Second coupling member 132 includes an inner member 150 and an outer member in the form of an internally threaded collar 152 which is rotatably mounted on inner member 150 and configured to threadably engage the threaded portion 138 of a coupling member 130 of another pilot tube segment 124. Inner member 150 has a leading end 154 and a trailing end 156 and includes a hexagonal segment 158 which is receivable within and has a mating configuration with hexagonal opening 148 of first coupling member 130. Inner member 150 includes an annular wall 160 which is connected to a trailing end of segment 158 and extends radially outwardly therefrom. Wall 160 has a leading end 161 which extends perpendicular to segment 158. A central passage 162 extends from leading edge 154 to trailing edge 156 and six lubricant passages 164 are disposed radially outwardly of passage 162 and are circumferentially evenly spaced from one another in order to align with passages 140 when a first and second coupling member 130 and 132 are joined to one another.
Pilot tube segment 124 further includes an inner pipe 166 defining a central passage 158 which communicates with passage 162 and opening 148 so that a through passage is formed in segment 124 extending from leading edge 126 to trailing edge 128 thereof. Inner pipe 166 is connected to inner member 150 and first coupling member 130 in a manner to provide an annular lubricant passage 170 between inner pipe 166 and outer pipe 135.
Passage 170 communicates with the trailing ends of lubricant passages 164 and the leading ends of lubricant passages 140 in order to provide a lubricant passage through pilot tube segment 124 from leading edge 126 to trailing edge 128. Other than the communication of passage 170 with passages 164 and 140, passage 170 is sealed so that it does not communicate with central passage 168 or to the outer surface of outer pipe 135. Passages 162 and 168 and opening 148 provide for line of sight Z extending therethrough along which camera 100 is able to view LED target 104. FIG. 13 shows two pilot tube segments 124 connected via the coupling of members 130 and 132 via the threaded engagement there between. Passages 140 are aligned respectively with passages 164 with seals 146 performing a seal against leading end 161 of inner member 150.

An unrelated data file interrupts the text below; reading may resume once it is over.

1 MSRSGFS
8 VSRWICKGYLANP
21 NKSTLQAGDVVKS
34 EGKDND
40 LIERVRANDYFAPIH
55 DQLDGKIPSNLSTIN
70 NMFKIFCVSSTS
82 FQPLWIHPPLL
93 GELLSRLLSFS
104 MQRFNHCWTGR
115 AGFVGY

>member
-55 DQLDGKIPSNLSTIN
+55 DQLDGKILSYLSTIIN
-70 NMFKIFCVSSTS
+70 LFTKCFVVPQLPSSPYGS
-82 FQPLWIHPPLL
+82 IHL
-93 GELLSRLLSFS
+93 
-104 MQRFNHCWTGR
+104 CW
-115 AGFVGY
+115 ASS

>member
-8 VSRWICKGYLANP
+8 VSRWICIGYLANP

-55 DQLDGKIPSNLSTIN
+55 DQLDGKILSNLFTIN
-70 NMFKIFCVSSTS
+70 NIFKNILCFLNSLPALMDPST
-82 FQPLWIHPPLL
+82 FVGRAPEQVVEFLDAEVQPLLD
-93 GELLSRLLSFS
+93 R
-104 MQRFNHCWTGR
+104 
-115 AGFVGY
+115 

FIG. 14 shows additional passages in pilot tube 48 allowing for a flow of lubricant therethrough to steering head 88. More particularly, FIG. 14 shows that lead pilot tube segment 122 includes a first coupling member 130 which is connected to a second coupling member 132 of a pilot tube member 124 to align the respective passages thereof. Unlike pilot tube segment 124, segment 122 is shorter and configured to carry target 104 therein, and thus does not include an annular central passage such as passage 170 of segment 124. Instead, six lubricant passages 172 are formed therethrough in a manner similar to passages 140 and passages 164 in order to allow communication with passages 140 of coupling member 130. Passages 172 merge into a central chamber 174 formed in the rear portion of steering head 88 via respective passages 176 which extend radially outwardly from chamber 174. Several other passages 178 are formed in steering head 188 downstream of central chamber 174 which communicate with the outer surface of steering head 88 via exit openings 90 (FIG. 4) and 92. FIG. 14 further shows that lead tube segment 122 defines a central passage providing for line of sight Z therethrough to provide a clear view of illuminations 180 (FIG. 15) of target 104.